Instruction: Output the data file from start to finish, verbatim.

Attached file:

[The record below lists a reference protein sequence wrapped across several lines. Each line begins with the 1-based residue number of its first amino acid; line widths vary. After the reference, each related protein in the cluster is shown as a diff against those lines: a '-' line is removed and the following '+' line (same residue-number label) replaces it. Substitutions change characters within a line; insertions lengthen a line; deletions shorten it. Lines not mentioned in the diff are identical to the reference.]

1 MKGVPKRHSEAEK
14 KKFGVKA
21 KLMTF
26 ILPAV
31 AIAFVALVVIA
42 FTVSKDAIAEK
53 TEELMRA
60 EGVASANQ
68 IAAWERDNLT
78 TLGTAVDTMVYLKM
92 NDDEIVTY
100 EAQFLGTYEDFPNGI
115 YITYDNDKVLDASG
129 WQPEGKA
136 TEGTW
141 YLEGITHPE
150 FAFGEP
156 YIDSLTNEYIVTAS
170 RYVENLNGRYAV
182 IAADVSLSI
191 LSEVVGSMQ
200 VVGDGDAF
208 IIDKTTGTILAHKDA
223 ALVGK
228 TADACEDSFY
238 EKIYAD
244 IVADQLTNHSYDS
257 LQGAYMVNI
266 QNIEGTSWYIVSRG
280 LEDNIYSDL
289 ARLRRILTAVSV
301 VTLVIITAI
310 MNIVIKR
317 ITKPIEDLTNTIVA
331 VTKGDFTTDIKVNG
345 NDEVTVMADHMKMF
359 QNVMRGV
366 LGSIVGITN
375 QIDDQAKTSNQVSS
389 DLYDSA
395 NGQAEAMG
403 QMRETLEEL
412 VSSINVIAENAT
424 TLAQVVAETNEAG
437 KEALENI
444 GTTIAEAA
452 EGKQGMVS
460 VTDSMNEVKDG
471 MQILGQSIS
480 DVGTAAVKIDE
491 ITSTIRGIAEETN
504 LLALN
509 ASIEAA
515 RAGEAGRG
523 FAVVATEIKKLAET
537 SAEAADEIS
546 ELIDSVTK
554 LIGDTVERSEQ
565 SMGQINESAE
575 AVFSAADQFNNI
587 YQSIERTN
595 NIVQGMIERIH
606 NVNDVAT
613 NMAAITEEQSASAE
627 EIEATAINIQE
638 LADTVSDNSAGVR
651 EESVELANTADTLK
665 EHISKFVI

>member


[The record below lists a reference protein sequence wrapped across several lines. Each line begins with the 1-based residue number of its first amino acid; line widths vary. After the reference, each related protein in the cluster is shown as a diff against those lines: a '-' line is removed and the following '+' line (same residue-number label) replaces it. Substitutions change characters within a line; insertions lengthen a line; deletions shorten it. Lines not mentioned in the diff are identical to the reference.]

1 MKGVPKRHSEAEK
14 KKFGVKA
21 KLMTF
26 ILPAV
31 AIAFVALVVIA
42 FTVSKDAIAEK
53 TEELMRA
60 EGVASANQ
68 IAAWERDNLT
78 TLGTAVDTMVYLKM
92 NDDEIVTY
100 EAQFLGTYEDFPNGI
115 YITYDNDKVLDASG
129 WQPEGKA
136 TEGTW
141 YLEGITHPE
150 FAFGEP
156 YIDSLTNEYIVTAS
170 RYVENLNGRYAV
182 IAADVSLSI
191 LSEVVGSMQ
200 VVGDGDAF
208 IIDKTTGTILAHKDA
223 ALVGK
228 TADACEDSFY
238 EKIYAD
244 IVADQLTNHSYDS
257 LQGAYMVNI
266 QNIEGTSWYIVSRG
280 LEDNIYSDL
289 ARLRRILTAVSV
301 VTLVIITAI
310 MNIVIKR
317 ITKPIEDLTNTIVA
331 VTKGDFTTDIKVNG
345 NDEVTVMADHMKMF
359 QNVMRGV
366 LGSIVGITN
375 QIDDQAKTSNQVSS
389 DLYDSA
395 NGQAEAMG
403 QMRETLEEL
412 VSSINVIAENAT
424 TLAQVVAETNEAG
437 KEALENI
444 GTTIAEAA
452 EGKQGMVS
460 VTDSMNEVKDG
471 MQILGQSIS
480 DVGTAAVKIDE
491 ITSTIRGIAEETN
504 LLALN
509 ASIEAA
515 RAGEAGRG
523 FAVVATEIKKLAET
537 SAEAADEIS
546 ELIDSVTK
554 LIGDTVERSEQ
565 SMGQINESAE
575 AVFSAADQFNNI
587 YQSIERTN
595 NIVQGMIERIH
606 NVNDVAT
613 NMAAITEEQSASAE
627 EIEATAINIQE
638 LADTVSDNSAGVR
651 EESVELANTADTLK
665 EHISKFVI

>member